Plans to restart the Middle East peace process were violently ruptured yesterday when two suicide bombers struck a crowded vegetable market in downtown Jerusalem, killing themselves and at least 11 Israelis and wounding more than 150.
The bombings came on the day Washington's Middle East peace envoy, Dennis Ross, was due in town with new proposals for resuming negotiations, which have been stalled for the past four months over fundamental disagreements on the Oslo accords.
A recent round of diplomatic activity had propelled expectations that the stalemate in negotiations was about to be broken, although many officials tried to cool the optimism since no real progress had actually been made.
The Clinton administration said it was postponing the visit of Mr. Ross until "an appropriate period of mourning" has passed.
After speaking with Israeli Prime Minister Benjamin Netanyahu, President Clinton called for a "deepened determination from Israelis and Palestinians to achieve peace.
"We must not let the enemies of peace prevail," Mr. Clinton said in a White House press conference. Asked whether he thought Palestinian President Yasser Arafat was responsible for not maintaining a tighter clamp on Islamic militants opposed to the peace process, he said only that the two sides needed to increase joint efforts at fighting terrorism "We can't say whether any action from the Palestinian Authority could have stopped this action, but we do know that there could be increased security cooperation," Clinton said.
But Prime Minister Netanyahu, who received a phone call from Mr. Arafat expressing his condolences, said that apologies were not enough when Israelis were again facing terror in the street.
"We expect not just words of condemnation from the Palestinian Authority, we expect action," Netanyahu said at a press conference after the bombings.
Netanyahu, who was elected on a platform of "peace with security," was to meet with his inner security cabinet last night to assess how Israel would proceed in its relations with the Palestinian Authority (PA). Israeli leaders recently said high-ranking Palestinian police officials were planning attacks on Israeli citizens, and Netanyahu has accused Arafat of giving a "green light" to terrorists.
The bombing, the most grave act of terror that has taken place since Netanyahu's election just more than a year ago, seemed likely to have a formidable effect on prospects for the resumption of talks. Negotiations broke off in March when Israel began building a controversial Jewish neighborhood in East Jerusalem.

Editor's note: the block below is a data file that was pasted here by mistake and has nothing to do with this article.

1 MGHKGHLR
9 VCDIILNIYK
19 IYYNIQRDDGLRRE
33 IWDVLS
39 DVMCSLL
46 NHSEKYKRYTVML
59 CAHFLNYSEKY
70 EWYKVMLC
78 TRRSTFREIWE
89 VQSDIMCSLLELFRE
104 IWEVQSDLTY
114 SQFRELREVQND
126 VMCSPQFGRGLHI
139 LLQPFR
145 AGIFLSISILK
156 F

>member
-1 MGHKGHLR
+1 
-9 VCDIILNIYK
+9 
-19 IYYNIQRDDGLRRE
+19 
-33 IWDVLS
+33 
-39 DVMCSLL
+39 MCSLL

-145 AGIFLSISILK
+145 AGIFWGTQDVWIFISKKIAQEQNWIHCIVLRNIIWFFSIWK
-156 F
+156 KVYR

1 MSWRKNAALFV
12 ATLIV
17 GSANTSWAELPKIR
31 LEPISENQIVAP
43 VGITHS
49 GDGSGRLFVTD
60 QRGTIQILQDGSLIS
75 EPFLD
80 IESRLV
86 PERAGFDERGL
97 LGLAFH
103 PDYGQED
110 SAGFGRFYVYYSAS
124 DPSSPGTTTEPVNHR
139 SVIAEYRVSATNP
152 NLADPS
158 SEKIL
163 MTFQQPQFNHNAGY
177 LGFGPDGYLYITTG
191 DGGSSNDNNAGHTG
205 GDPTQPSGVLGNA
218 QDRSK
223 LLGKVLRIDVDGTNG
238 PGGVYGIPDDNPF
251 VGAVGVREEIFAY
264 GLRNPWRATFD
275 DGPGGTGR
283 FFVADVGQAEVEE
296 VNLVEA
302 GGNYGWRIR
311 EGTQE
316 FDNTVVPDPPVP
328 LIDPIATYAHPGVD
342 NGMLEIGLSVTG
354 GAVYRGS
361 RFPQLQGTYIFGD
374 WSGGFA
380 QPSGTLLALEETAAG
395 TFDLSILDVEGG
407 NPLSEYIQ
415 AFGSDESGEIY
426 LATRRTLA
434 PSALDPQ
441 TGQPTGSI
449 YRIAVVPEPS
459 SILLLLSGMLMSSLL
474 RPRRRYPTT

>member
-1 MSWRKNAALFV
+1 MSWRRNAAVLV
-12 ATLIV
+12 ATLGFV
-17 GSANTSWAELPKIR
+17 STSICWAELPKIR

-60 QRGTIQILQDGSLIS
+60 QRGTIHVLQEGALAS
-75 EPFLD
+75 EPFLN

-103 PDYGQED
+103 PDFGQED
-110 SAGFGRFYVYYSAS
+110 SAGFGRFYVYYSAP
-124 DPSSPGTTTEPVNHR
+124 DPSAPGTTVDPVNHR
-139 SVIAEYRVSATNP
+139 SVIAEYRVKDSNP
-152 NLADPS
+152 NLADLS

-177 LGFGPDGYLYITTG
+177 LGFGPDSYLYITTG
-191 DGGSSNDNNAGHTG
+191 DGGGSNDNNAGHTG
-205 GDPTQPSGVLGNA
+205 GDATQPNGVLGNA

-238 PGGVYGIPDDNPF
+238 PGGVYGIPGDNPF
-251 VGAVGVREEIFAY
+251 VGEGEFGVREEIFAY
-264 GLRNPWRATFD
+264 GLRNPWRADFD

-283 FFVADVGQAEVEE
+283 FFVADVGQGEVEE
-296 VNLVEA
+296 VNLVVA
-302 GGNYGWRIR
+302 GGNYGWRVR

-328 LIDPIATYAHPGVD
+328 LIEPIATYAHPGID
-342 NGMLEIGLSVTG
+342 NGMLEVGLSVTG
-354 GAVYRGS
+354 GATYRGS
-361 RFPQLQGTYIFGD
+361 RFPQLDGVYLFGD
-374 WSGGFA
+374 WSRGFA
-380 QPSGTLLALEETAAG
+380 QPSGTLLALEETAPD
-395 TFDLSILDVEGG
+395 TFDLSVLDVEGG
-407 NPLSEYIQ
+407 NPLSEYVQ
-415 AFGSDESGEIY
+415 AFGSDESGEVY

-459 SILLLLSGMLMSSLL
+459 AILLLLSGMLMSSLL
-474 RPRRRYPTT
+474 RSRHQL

"This will change the whole color of negotiations without a doubt," said Netanyahu spokesman David Bar-Illan.
But many Israelis had long since soured on the process, convinced that peace was not possible. At the Mahane Yehuda market where the bombs shattered the sunny afternoon bustle, fruit merchant Avraham Levy was one of many enraged Jerusalemites.
"This is not a peace process," cried Mr. Levy, who said many of his co-workers had been injured in the blasts. "In the mosques, they teach their children to hate us. Bibi is not guilty, but the world will always blame us," he said, using the premier's nickname.
"We have no alternative to the peace process," yelled another Israeli who struck up a political argument with Levy among the pandemonium of police officers, ambulance squads, and terrified people. "We have to continue."
PA leaders condemned the bombings, but said aborting new efforts at resuming peace talks would give the terrorists exactly what they wanted. Lead Palestinian negotiator Nabil Shaath called the double bombing a "criminal act" that came "just as there was a chance to revise the peace process." But how much of a chance there is for the talks to be substantially revived is itself a divisive issue.
The diplomatic ado - such as meetings between Mr. Shaath and Israeli Foreign Minister David Levy, as well as a meeting in Brussels last week between Mr. Levy and Arafat - was more like an enigmatic truce. Neither side had managed to get its demands met.
Many observers here point out that negotiators had so far agreed only to a resumption of committee-level negotiations on such matters as opening Palestinian airports and seaports in the Gaza Strip and a "safe passage" between Gaza and the West Bank for travelers. While these nine committees deal mostly with civilian matters that can have an impact on everyday lives, they do not address the key territorial issues that are the heart of the Israeli-Palestinian dispute.
Several Palestinian lawmakers accused Israel of exaggerating the importance of the resumption of talks. But Israeli officials had seemed to be equally cautious. "This is not an official return to formal peace talks, but a return to committees," an official in the premier's office had said before the bombings.
Palestinians said that Netanyahu was under great pressure at home and abroad, and needed to push along the accords he once so vociferously castigated. But officials close to Netanyahu said that it was likely the Palestinians who were under pressure from the US. They point to the Clinton administration's apparent decision not to extend a temporary act that governs relations with the Palestinians.
The Middle East Peace Facilitation Act, if allowed to expire in mid-August, would decrease funding and legitimacy afforded the Palestinians in the form of a quasi-embassy in Washington and aid to the Palestinian Authority.
The act's renewal would require a report stating the PA is in compliance with its peace commitments, something that could be difficult to do given anger in Congress over several alleged violations. "I think the bill of health in the form of the Middle East Peace Facilitation Act convinced the Palestinians to go back to the table," an Israeli official said.